Maternity leave in US needs major updates

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A pregnant women sits at a desk. Maternity leave is time that mothers take off after childbirth. This time not only allows them to recuperate after such a physically demanding ordeal but also allows time for them to bond with their children.

Parker Otto, Columnist

The Build Back Better Act has been through many changes as Democrats negotiate for what goes in it. One element of the act that has been ruthlessly butchered is maternity leave. But this mutilation of a vital element of the bill should not stand. Maternity leave in this country should not only be longer but publicly paid. 

Maternity leave is time that mothers take off after childbirth. This time not only allows them to recuperate after such a physically demanding ordeal but also allows time for them to bond with their children. 

This time is especially important for a child’s development because the infant discovers trust in the mother, their needs and how those needs are met. Mothers also begin to practice breastfeeding, which can take time to adjust to, said Melissa Clucas Walter, a professor in NIU’s College of Health and Human Sciences. By the time the infant is eight months old, true attachment has occurred. 

But in the United States, mothers are allowed only 12 weeks of unpaid leave per year under the Family and Medical Leave Act of 1993. The criteria for those 12 weeks are that you have to work at a company of 50 or more people that’s 75 miles from where you live, have worked with said company for one year, and have clocked in 1,250 hours in that year. 

In the eight months it takes for the infant to truly attach to the mother, only the first three are guaranteed before the mother has to go back to work.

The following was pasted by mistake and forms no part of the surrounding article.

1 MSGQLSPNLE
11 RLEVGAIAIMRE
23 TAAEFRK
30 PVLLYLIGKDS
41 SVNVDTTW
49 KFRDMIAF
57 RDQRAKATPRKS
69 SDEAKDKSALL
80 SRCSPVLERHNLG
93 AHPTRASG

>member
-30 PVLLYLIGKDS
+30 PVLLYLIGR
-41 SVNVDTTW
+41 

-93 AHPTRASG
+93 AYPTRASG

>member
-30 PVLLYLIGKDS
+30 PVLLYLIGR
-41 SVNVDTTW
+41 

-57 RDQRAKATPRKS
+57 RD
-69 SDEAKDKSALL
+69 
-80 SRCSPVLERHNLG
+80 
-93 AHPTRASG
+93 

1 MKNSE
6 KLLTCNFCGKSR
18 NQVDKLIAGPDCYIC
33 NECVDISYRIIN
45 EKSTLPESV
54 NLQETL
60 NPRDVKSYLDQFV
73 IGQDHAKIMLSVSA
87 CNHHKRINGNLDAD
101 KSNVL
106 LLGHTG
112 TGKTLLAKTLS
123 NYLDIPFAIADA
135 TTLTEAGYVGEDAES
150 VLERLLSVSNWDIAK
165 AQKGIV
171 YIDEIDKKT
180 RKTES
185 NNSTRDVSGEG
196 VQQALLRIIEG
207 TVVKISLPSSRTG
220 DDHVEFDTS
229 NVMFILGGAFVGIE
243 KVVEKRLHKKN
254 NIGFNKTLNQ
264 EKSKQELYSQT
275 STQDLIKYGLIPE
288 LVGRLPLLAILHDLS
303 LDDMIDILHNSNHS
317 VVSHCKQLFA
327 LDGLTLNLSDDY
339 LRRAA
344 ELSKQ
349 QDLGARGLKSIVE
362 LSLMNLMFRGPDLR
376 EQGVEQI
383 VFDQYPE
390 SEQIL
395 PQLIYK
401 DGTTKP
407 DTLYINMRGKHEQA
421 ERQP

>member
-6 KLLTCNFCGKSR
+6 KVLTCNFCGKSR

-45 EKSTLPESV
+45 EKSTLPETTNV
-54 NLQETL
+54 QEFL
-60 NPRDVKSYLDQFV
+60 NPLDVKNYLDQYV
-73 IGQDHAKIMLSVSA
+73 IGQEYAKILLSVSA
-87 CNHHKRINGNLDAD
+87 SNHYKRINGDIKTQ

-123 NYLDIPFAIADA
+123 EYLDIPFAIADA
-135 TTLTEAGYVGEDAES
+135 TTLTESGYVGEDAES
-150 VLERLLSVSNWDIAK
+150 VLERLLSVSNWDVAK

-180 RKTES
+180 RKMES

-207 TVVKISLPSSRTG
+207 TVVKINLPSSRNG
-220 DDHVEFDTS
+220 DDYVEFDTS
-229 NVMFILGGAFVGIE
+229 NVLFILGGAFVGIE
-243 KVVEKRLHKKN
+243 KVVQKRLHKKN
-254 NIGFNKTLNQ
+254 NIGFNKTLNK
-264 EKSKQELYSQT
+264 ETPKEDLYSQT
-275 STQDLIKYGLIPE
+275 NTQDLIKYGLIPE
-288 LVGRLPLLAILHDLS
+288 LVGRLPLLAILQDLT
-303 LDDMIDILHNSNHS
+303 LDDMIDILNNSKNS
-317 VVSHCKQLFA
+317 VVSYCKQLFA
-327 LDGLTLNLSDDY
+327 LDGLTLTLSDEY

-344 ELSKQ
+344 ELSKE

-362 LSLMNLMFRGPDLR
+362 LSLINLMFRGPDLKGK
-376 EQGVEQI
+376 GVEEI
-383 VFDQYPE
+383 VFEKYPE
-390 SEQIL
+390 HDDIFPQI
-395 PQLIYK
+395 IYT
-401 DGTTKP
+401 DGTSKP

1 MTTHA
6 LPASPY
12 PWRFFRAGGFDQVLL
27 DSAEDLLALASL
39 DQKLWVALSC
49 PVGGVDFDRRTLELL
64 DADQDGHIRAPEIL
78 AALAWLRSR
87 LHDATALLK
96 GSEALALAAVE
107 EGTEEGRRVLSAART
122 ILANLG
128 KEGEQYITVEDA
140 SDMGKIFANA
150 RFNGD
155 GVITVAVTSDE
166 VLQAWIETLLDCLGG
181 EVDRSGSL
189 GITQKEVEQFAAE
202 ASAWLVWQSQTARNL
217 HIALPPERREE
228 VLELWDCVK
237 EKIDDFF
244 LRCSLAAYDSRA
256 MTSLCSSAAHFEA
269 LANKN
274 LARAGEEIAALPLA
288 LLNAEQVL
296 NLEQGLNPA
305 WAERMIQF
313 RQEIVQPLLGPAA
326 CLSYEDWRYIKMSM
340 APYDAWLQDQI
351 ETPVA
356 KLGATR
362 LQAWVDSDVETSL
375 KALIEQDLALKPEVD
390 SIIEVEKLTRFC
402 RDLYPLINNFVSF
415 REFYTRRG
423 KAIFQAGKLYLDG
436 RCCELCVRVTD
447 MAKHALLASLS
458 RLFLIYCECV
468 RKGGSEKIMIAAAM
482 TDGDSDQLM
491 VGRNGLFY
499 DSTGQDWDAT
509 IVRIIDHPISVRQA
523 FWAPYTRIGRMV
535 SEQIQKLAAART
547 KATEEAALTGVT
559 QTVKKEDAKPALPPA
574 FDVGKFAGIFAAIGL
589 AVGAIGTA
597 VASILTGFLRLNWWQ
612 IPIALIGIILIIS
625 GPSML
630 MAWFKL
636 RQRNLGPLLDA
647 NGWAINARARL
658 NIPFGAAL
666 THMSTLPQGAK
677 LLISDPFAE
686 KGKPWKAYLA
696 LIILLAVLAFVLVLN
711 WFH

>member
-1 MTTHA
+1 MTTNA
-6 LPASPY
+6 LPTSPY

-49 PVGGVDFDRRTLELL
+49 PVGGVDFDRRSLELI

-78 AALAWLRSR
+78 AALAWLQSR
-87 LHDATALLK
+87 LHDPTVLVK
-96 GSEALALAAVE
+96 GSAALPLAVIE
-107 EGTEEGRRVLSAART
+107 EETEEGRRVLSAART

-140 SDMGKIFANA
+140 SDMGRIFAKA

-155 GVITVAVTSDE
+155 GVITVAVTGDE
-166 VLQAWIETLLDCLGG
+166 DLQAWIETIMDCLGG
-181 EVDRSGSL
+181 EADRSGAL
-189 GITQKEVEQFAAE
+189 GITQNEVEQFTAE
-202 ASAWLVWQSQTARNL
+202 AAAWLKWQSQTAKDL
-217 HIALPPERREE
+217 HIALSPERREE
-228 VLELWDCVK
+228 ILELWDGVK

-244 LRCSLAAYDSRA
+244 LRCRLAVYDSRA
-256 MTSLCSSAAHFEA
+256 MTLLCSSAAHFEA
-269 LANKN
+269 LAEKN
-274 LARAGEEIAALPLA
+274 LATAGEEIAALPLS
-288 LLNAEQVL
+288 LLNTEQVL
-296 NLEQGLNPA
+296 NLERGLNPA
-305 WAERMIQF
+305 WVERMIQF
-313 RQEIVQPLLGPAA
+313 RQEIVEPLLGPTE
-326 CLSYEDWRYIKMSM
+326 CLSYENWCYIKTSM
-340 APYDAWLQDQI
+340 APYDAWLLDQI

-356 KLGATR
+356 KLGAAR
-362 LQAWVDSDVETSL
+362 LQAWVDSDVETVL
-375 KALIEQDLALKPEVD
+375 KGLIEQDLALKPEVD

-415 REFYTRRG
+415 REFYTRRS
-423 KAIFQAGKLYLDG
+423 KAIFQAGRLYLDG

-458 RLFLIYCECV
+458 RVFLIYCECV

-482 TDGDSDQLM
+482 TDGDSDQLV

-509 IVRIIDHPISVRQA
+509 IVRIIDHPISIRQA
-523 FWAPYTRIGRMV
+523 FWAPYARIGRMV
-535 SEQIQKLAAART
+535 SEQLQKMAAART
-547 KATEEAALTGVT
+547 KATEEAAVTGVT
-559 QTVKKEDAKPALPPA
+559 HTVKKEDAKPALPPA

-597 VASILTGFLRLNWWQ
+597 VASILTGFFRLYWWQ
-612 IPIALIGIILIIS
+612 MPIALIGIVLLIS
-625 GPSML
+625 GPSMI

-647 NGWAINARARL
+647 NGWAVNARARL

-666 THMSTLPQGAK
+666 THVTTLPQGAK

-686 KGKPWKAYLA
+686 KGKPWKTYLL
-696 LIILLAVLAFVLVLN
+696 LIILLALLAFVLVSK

The time allotted is simply not enough. These 12 weeks can be applied to mothers taking maternity leave, people recovering from serious illness or people caring for sick relatives. If someone gave birth in January and used all 12 weeks but had to care for a sick relative in November, they would have to dig into their sick days or vacation days. 

With the World Health Organization recommending a minimum of 16 weeks for maternity leave, the United States is far below acceptable. This is evident when you compare the United States to Canada, which has 17 weeks of paid leave, or Italy, which has five months. And on top of that, in a survey of 41 countries (including Japan, South Korea and France) by Pew Research Center, the United States is the only one not to have paid leave. 

While some states do have paid maternity leave, like New York’s eight weeks, it’s still incredibly rushed. Having short maternity leave feels less like wanting the mother to connect with their child and more like rushing women to get back to work. This rush is completely unnecessary.

This is part of a larger issue of America not respecting mothers and families through legislation. For many of us, our mothers are hard-working role models, but there’s no nationwide law guaranteeing paid maternity leave. 

“It comes down to our individualistic values. It’s short sighted because (maternity leave) is important to causing less problems in children. Less problems equal a better society.””

— Clucas Walter

Unfortunately, it will take time for America to warm up to giving mothers the proper amount of time off. So, for now, the best and most realistic goal is to get the 12 weeks of guaranteed paid leave, Clucas Walter said. Even this has proven to be tough. 

Section 130001 of the Build Back Better Act would have originally given 12 weeks of paid leave. However, negotiations amongst Democrats have ground that number down to four weeks which President Joe Biden revealed on Oct. 21 at his CNN town hall in Baltimore, Maryland. 

“It is down to four weeks,” President Biden said. “And the reason it’s down to four weeks is I can’t get 12 weeks.”

At this point, fighting for four weeks just doesn’t seem worth it. There should be a greater push to either amend the FMLA or to enact new laws guaranteeing 12 paid weeks of leave.

Call and write your representatives and senators and tell them you support these changes as well as the original version of Section 130001 of the Build Back Better Act. 

There are 42 states that don’t have publicly funded paid maternity leave. Illinois is one of them. Contact your local representatives and senators and tell them you support legislation that gives Illinoisans 12 weeks of paid leave. If the federal government doesn’t support mothers, maybe state governments will.